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Fed Officials Keep to September Taper Track, But Say Markets Misreading

By , Chief Currency Strategist
27 June 2013 19:56 GMT

Stimulus has become such an engrained aspect to the market’s performance over the past four years, that any potential changes to the central bank-sourced support can have more sway over market performance than traditional fundamentals. Since the Federal Reserve announced its intention to set a time frame throttling back on its own, massive $85 billion-per-month program last week; the market has been shaken to its core.

Given the market’s current performance as of late (and somewhat confirmed by surveys of economists’ expectations measured by Bloomberg and Reuters), the timing for the first Taper move is the September meeting – when the forecast updates and press conference are scheduled. The first move is also seen as a decrease in the monthly Treasury and Mortgage-Backed Securities (MBS) purchases from $85 billion to $65 billion per month. We can see the speculation and reasoning for this outlook in the graphic below.

Fed_Officials_Keep_to_September_Taper_Track_But_Say_Markets_Misreading_body_Picture_5.png, Fed Officials Keep to September Taper Track, But Say Markets Misreading

With three policy officials on the newswires this past session (and four more due tomorrow), we had a significant opportunity to alter the market’s expectations. However, the balance of what was seen is clearly a means for sticking to the general time frame that Bernanke laid out last week – decisions being data dependent rather than date dependent don’t change this as their open assessment of ‘may moderate QE3 purchases later in 2013’ was made against forecast.

William Dudley (Voter)

  • Repeats a QE Taper may be appropriate later in 2013 (hawkish)
  • Fed may end its QE program by mid 2014 (hawkish)
  • Says the unemployment rate may be approximately 7% by the end of QE (neutral)
  • Economic data is more important than market changes for policy (neutral)
  • QE may be prolonged if the economy falls short of Fed forecasts (dovish)
  • After trimming QE, policy will remain accommodative (neutral)
  • Increase in short-term rates is likely a long way off (neutral)

Jerome Powell (Voter)

  • Sees Fed scaling back asset purchases later in 2013 (hawkish)
  • Bernanke signaled a very small change in policy last week (hawkish)
  • There are signs in the fixed-income markets of a “reach for yield” (neutral)
  • Data is more important than specific dates, path “in no way” predetermined (neutral)
  • Labor market has made “real progress” (neutral)
  • Increase in short-term rates is likely a long way off (neutral)

Dennis Lockhart (Non-Voter)

  • Bernanke timeline not “an enormous shift in policy” (hawkish)
  • Suggests that markets may have misread Bernanke’s message (neutral)
  • Current pace in labor markets mean 7% jobless rate in mid-2014 (neutral)
  • Expected moderate growth continuing at a pace of 2 to 2.5% this year (neutral)
  • Data-dependent rate rise may be appropriate “sometime in 2015” (neutral)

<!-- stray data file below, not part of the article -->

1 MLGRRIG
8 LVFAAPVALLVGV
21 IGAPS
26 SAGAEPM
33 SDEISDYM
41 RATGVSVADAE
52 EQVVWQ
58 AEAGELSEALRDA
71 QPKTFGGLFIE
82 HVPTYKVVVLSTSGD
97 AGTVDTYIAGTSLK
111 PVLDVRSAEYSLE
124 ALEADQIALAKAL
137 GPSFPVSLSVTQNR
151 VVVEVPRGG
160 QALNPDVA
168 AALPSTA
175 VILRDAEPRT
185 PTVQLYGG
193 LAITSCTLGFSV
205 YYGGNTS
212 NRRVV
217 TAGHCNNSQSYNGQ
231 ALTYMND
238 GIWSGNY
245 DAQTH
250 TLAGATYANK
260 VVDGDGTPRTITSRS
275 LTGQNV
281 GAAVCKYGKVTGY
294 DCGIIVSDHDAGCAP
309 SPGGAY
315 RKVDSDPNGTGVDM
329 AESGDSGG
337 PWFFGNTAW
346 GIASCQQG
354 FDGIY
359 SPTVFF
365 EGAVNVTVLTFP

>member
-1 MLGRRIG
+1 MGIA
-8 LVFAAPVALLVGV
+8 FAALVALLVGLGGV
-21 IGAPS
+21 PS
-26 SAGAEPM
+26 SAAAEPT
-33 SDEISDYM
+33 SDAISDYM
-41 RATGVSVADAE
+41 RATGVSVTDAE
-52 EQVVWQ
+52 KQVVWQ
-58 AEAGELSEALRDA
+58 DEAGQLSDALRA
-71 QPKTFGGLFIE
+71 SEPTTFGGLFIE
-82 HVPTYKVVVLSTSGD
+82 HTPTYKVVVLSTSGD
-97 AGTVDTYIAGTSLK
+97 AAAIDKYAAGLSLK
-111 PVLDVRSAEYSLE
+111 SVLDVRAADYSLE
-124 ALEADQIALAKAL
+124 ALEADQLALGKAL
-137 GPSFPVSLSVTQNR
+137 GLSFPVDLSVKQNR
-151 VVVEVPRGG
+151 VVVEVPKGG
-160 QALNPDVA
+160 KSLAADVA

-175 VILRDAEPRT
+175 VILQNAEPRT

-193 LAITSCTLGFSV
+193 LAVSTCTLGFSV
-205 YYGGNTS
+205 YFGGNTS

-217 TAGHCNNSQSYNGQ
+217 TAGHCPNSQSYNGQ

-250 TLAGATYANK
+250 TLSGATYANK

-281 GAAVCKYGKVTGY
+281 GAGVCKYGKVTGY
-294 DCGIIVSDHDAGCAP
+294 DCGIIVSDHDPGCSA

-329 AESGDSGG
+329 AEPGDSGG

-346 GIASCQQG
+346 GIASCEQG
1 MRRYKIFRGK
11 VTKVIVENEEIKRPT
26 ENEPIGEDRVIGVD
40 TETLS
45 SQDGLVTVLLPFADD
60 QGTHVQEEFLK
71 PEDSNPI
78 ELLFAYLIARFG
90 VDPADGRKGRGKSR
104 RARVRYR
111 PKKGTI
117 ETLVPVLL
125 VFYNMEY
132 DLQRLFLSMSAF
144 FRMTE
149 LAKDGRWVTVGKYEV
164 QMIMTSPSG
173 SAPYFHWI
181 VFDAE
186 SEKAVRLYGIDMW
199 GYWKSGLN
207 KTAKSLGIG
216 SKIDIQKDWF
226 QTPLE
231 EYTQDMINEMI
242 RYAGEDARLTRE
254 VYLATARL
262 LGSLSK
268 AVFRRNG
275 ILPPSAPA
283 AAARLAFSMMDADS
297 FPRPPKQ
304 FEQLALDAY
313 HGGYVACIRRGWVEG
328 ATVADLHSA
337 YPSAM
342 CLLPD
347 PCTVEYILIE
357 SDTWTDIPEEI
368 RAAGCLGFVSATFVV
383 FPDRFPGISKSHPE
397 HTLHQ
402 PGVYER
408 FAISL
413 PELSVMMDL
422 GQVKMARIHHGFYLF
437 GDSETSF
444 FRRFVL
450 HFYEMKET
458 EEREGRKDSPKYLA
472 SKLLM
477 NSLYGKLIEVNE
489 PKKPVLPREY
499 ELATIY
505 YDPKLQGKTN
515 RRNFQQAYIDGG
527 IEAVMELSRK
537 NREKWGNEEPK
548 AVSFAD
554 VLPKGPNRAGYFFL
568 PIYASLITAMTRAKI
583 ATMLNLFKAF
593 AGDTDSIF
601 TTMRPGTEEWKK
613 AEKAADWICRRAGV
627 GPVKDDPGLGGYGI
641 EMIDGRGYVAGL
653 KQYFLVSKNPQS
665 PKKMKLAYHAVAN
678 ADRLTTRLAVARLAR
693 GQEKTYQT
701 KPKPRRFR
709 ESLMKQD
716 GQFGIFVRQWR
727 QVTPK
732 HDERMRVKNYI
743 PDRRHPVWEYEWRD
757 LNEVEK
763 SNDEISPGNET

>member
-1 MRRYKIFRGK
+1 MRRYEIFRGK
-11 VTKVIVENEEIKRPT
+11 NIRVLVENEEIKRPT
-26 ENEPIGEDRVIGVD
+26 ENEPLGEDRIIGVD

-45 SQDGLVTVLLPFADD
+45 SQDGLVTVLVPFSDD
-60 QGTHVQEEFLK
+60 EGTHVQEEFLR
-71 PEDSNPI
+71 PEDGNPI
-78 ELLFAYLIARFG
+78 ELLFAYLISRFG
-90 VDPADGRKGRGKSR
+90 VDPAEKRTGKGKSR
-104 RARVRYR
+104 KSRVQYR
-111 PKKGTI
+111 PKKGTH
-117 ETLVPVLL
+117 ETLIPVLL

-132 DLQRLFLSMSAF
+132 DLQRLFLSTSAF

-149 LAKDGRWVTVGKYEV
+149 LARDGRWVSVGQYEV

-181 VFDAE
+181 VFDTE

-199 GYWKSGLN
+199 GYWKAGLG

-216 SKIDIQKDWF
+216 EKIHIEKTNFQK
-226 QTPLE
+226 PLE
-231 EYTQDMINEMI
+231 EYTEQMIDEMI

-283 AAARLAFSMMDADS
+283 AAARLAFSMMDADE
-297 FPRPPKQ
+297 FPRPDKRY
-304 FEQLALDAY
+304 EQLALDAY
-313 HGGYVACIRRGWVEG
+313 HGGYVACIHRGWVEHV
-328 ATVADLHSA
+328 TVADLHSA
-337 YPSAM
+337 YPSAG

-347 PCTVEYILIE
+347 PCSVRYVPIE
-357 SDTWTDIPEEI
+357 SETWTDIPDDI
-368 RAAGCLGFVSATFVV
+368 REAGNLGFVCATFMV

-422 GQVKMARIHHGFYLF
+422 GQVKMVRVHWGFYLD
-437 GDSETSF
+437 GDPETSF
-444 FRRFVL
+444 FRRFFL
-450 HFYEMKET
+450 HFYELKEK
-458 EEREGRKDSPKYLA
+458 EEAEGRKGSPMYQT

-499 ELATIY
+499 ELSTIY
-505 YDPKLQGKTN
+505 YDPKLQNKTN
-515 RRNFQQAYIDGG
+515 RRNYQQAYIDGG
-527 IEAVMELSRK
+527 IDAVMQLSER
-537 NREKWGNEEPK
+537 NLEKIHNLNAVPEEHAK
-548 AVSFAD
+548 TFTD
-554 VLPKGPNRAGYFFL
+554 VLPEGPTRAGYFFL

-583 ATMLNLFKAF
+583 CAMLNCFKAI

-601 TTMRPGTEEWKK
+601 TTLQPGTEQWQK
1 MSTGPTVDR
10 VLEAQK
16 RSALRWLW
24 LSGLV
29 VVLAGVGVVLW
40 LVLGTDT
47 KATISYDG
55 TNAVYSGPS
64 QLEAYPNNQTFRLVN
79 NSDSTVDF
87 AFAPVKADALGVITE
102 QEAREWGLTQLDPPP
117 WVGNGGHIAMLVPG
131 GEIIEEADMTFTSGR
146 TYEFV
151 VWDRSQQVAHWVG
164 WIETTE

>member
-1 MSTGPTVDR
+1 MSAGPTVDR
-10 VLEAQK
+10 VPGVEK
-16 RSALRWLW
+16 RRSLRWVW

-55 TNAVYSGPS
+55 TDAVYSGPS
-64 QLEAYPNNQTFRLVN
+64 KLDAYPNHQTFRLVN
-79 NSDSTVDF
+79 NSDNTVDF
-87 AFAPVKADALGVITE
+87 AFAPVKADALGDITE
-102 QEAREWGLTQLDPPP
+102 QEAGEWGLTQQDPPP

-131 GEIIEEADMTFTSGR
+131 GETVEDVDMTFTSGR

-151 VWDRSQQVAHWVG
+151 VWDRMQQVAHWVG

Below is a chart of the Fed’s board separated into ‘voters’ and ‘nonvoters’ as well as their relative bias on the future of QE3. In terms of influence on actual policy changes, ‘voters’ comments carry greater weight; but the influence of those outside the circle can still be felt through persuasion – and ultimately the market still respects their comments.

As for the bias, the Dovish / Neutral / Hawkish assessment does not pertain to changes in the benchmark rate – nor even the end of stimulus. The frontier of the debate is in the need and timing of the first reduction in the stimulus program. Therefore, a ‘Hawkish’ central banker believes that the $85 billion per month program should be reduced in the immediate future (next couple of meetings) rather than later.

Fed_Officials_Keep_to_September_Taper_Track_But_Say_Markets_Misreading_body_Picture_6.png, Fed Officials Keep to September Taper Track, But Say Markets Misreading

Market Impact of Policy

Of course, the most important aspect of all of this for traders is: how does it impact the markets? The Taper is a serious, potential boon for the US dollar. Not only does a moderation of the money supply pump relieve pressure to devalue the currency via natural supply-demand elements; but the withdrawal of support also leverages risk aversion. The greenback is first and foremost the world’s reserve currency and therefore benefits for ‘fear’. That said, the Dow Jones FXCM Dollar Index (ticker = USDollar) is also just off two-and-a-half year highs; so it stands to reason, much has been priced in.

Fed_Officials_Keep_to_September_Taper_Track_But_Say_Markets_Misreading_body_Picture_7.png, Fed Officials Keep to September Taper Track, But Say Markets Misreading

Charting Created by John Kicklighter usingMarketscope 2.0

Where we see the real measure of influence in the Taper – which is truly just the first move towards slowing support and still far from turning the corner of accommodative to tightening – is in the S&P 500 and US equities. There is no better measure of the large scale, buy-and-hold interest by the average investor than this asset class. With a forward bias – as with any market – the level of speculation of the taper and impact on investment decisions are best measured in this ‘moral hazard’ propped benchmark. As you can see, we have broken a meaningful support and have seen slowly returned to the turning point. Whether it holds or breaks to advance, it will be a significant recount of investor expectations.

Fed_Officials_Keep_to_September_Taper_Track_But_Say_Markets_Misreading_body_Picture_8.png, Fed Officials Keep to September Taper Track, But Say Markets Misreading

Charting Created by John Kicklighter usingMarketscope 2.0

--- Written by: John Kicklighter, Chief Strategist for DailyFX.com

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27 June 2013 19:56 GMT